In order to bring things into perspective it is worthwhile to provide some historical background. The age based deduction limits under the former regime (for persons age 50 and over) had progressively increased from $62,000 (1994/95) to $105,113 (2006/07) before the $50,000/$100,000 limits came into force on 1 July 2007.
The government has now, in its wisdom, come to the conclusion that $25,000 per annum will be sufficient to accumulate a reasonable "nest egg" for which a taxpayer (and usually his or her spouse) will be able to fund a reasonable retirement income in an uncertain future.
Apart from the uncertainty of future investment returns, we all know that the government pockets 15% before there is any kind of investment return on the balance and the vast majority of superannuation fund members have seen their "nest egg" eroded by at least 30–40 % in recent times, which will probably not be recouped for a very long time - if ever. This state of affairs leaves future contributions as the only means of salvaging the situation for those who wish to recover their losses and regain a semblance of a capital base which can fund a reasonable retirement lifestyle.
It would be interesting to analyse the statistics as to the level of super savings held by taxpayers over the age of 60, excluding those fortunate enough to have maximised their super by contributing generously in the past. That is, looking at those that have not had the opportunity to breach the old RBLs.
Most employees only get the opportunity to save larger sums in their "golden years" of employment when they have (hopefully) paid off their mortgage and their children are no longer dependent upon them for support. This means that they only have a fairly narrow band of years in which they can accumulate a reasonable amount of super savings.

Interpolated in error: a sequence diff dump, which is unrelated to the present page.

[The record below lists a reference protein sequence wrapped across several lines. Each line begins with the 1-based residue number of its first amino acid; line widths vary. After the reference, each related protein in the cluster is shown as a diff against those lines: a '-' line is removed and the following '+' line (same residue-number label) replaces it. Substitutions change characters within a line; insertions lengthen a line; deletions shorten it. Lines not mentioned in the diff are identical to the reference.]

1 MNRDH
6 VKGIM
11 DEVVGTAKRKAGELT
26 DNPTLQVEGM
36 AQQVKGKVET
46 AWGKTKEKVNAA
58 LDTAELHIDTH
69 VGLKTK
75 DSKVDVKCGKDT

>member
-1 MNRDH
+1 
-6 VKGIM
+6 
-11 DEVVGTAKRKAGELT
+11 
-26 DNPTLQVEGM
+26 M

As a means of restoring a degree of fairness, it would be logical to reintroduce a de facto RBL regime so that the high end earners are not unduly advantaged and at the same time allow the previous concessional contribution levels to remain in place. Another strategy could be to allow increased contribution levels for taxpayers over the age of 55 (or 60), rather than having a "one size fits all" from age 50.
It seems anomalous that a government in 1994 considered it reasonable to allow a person to contribute $62,000 into super and the current government (after 15 years of inflation) thinks that $25,000 will be enough!!
If this change goes ahead it will only result in more pressure on future governments to provide more financial support for the aging population who will not have had the chance to adequately provide for their retirement years.
Now is the time for the "grey brigade" to start lobbying the politicians to restore some commonsense on this important issue."